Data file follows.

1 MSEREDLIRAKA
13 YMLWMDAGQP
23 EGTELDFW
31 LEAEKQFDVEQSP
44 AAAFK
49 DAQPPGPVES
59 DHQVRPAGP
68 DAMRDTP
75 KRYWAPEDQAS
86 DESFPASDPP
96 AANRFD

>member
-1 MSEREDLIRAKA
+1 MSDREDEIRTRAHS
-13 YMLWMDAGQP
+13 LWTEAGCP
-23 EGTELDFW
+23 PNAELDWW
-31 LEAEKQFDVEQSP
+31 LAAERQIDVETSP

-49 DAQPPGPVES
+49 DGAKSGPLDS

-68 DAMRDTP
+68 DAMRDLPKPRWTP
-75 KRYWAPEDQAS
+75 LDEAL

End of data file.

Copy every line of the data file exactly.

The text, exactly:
1 MSEREDLIRAKA
13 YMLWMDAGQP
23 EGTELDFW
31 LEAEKQFDVEQSP
44 AAAFK
49 DAQPPGPVES
59 DHQVRPAGP
68 DAMRDTP
75 KRYWAPEDQAS
86 DESFPASDPP
96 AANRFD

>member
-1 MSEREDLIRAKA
+1 MSDREDEIRTRAHS
-13 YMLWMDAGQP
+13 LWTEAGCP
-23 EGTELDFW
+23 PNAELDWW
-31 LEAEKQFDVEQSP
+31 LAAERQIDVETSP

-49 DAQPPGPVES
+49 DGAKSGPLDS

-68 DAMRDTP
+68 DAMRDLPKPRWTP
-75 KRYWAPEDQAS
+75 LDEAL